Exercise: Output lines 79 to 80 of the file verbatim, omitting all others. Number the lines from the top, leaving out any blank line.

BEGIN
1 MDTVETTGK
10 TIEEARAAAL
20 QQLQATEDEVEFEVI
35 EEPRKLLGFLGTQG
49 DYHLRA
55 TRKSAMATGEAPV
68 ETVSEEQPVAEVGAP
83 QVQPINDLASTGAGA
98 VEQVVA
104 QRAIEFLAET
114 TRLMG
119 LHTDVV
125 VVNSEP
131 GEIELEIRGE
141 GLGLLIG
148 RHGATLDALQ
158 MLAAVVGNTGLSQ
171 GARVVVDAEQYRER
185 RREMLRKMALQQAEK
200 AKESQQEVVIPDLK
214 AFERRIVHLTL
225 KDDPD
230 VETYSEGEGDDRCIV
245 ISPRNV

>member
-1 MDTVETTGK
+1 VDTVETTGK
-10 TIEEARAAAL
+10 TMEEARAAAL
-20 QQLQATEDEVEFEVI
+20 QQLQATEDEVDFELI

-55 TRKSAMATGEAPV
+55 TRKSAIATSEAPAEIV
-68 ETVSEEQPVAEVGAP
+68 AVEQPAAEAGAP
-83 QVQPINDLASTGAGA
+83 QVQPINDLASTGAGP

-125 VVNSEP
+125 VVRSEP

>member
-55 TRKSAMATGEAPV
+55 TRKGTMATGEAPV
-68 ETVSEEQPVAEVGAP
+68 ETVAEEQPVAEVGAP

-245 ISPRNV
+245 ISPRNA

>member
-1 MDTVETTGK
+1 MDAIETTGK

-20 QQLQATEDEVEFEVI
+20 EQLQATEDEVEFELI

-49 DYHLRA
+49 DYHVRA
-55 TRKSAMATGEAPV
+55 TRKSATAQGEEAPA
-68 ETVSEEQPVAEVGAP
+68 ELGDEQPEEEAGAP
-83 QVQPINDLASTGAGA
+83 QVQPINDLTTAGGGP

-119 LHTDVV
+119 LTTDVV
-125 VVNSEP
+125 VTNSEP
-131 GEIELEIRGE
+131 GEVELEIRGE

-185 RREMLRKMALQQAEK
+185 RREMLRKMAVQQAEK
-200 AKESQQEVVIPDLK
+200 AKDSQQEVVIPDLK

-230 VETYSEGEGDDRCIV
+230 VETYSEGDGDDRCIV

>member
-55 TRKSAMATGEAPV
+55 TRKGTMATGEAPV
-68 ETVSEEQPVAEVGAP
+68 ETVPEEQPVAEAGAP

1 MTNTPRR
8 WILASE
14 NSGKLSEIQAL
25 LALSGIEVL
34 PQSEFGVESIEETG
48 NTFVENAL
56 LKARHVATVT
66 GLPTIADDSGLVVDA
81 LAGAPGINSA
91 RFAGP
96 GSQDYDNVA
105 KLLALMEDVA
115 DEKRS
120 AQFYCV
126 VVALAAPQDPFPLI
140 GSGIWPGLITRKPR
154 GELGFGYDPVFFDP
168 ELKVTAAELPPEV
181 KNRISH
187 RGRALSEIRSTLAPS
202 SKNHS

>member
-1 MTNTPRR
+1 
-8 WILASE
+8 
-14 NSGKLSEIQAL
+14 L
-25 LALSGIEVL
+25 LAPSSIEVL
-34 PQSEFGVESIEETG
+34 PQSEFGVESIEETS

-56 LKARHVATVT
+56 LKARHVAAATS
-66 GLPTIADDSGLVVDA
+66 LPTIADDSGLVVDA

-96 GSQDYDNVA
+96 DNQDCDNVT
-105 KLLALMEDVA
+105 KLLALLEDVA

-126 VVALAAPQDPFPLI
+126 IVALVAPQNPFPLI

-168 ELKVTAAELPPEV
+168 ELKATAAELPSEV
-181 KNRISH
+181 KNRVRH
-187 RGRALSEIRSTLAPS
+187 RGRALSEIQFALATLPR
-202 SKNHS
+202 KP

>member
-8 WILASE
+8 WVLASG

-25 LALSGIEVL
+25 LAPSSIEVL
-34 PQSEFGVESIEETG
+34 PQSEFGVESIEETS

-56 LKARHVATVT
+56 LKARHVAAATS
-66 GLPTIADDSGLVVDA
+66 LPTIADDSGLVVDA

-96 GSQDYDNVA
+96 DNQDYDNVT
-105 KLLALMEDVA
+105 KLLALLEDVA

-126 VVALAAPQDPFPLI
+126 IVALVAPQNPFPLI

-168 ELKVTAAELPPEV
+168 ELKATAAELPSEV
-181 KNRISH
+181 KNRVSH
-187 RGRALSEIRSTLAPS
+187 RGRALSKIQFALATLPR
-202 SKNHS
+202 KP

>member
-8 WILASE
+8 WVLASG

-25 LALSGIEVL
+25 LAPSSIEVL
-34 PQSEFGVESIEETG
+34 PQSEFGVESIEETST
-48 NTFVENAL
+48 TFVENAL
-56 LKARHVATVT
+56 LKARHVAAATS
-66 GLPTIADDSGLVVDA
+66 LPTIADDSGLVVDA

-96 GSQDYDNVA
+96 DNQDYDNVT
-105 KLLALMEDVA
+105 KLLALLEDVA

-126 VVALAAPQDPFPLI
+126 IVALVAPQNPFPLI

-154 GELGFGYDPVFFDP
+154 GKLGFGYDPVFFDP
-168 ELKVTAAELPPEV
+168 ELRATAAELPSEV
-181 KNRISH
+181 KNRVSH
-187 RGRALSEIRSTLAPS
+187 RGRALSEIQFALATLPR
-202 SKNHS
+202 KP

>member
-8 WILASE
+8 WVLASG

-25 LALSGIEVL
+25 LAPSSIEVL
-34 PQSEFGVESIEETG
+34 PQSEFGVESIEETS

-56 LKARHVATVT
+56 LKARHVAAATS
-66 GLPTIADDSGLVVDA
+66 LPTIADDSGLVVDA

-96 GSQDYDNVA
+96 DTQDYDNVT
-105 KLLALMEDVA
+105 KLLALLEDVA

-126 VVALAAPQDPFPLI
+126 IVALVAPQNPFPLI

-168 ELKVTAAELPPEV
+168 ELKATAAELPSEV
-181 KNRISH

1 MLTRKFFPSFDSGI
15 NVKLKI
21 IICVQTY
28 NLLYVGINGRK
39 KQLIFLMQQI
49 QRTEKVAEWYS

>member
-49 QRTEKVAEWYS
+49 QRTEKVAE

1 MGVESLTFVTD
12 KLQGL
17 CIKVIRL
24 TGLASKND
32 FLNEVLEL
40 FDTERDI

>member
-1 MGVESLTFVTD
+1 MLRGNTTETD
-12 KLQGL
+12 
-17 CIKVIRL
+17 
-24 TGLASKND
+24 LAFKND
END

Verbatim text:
14 NSGKLSEIQAL
25 LALSGIEVL